The Mimicking of Known Successes, by Malka Older, was the kind of book where I wanted to read faster to discover the mystery (and Pleiti and Mossa's relationship mystery), but I also wanted to read more slowly to stay longer on future Jupiter.
When a man disappears off a remote train platform, Investigator Mossa is assigned to see whether he fell or was pushed into the swirling gases below. It's a mysterious, not-gory death (my favorite kind!) because we never see any guts, the characters all know that a human body couldn't possibly survive the atmosphere and storms of Jupiter. Trains are the only method of transit between platforms, and platforms are the only places that can support life on Jupiter, so he couldn't have wandered off.
I liked this from the start -- a dramatic, not-gristly hook, and an intriguing character investigating that hook. We rarely get to see women being single-minded, dedicated geniuses in their work, and a bit socially awkward outside. There are 10,000 Sherlock Holmes reinventions where a man gets to be the antisocial genius, but I rarely read about a woman single-mindedly solving a mystery.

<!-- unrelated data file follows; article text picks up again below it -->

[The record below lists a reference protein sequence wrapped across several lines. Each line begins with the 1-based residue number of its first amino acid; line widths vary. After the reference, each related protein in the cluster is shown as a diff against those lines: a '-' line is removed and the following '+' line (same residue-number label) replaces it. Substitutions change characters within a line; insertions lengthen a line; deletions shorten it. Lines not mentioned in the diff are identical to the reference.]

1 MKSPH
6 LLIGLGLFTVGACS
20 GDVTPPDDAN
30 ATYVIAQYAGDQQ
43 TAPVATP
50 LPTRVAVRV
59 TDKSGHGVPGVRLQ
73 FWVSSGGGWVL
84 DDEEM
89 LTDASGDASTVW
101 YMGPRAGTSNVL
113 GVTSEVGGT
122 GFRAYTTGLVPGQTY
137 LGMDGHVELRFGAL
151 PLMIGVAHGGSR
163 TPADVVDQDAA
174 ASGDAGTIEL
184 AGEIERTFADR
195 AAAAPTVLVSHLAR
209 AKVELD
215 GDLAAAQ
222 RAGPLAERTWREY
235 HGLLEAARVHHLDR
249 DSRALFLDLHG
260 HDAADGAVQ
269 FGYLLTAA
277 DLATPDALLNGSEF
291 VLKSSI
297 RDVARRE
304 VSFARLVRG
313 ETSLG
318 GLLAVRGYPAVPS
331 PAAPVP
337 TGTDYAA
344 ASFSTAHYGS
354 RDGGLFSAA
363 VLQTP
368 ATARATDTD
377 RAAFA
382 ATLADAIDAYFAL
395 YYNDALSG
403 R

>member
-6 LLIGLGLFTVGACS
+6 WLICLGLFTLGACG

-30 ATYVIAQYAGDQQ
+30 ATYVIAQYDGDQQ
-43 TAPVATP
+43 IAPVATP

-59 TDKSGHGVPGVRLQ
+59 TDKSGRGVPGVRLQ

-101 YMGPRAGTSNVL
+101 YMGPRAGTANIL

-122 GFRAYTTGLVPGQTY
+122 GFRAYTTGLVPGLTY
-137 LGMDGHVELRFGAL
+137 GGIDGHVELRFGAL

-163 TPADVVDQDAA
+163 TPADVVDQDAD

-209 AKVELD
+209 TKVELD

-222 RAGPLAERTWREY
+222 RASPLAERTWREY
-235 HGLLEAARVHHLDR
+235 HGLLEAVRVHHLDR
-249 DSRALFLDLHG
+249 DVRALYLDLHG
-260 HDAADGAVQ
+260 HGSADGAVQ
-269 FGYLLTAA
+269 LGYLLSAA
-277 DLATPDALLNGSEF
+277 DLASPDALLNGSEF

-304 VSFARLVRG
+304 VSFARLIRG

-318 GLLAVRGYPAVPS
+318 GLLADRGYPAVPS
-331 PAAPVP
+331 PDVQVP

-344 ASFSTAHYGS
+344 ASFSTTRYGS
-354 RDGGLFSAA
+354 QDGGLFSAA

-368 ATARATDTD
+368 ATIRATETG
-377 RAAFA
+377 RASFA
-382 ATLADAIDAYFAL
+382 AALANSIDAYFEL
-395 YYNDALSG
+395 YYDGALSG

There was one small issue for me, which is that so much of the book is worldbuilding, it was impossible to guess or predict the mystery for me. There was no way to guess ahead because I was discovering the rules of life on Giant. It was OK, because I loved discovering the Jupiter outpost, I just also wanted to understand the mystery earlier. Basically, Pleiti would notice Mossa's reaction to something or someone, and I'd file that away, a-ha! a clue! There's something important about that! but I couldn't put it together because I was still working out how the world worked for most of the novel.
Without giving spoilers about the plot or the ending, there are heavy questions about what we owe to each other. What do we owe to other people, when we think they're impossibly wrong? How can humans coexist in shared spaces, whether that's a society or a relationship? It works with the characters we've met, though, and adds additional depth, especially to the slightly-robotic Mossa. Some heavy questions linger in this delightful scifi escapism.
I recently read The Siren, and blogged about how it had so many elements I knew I'd like. Some of that could be true for how I went into The Mimicking of Known Successes, too. I knew this book would be a not-gross murder mystery, set on Jupiter, with developed, complex women. All things I expected to like reading about! I just didn't know that I'd like a gaslamp gas giant mystery, because I has no idea it existed.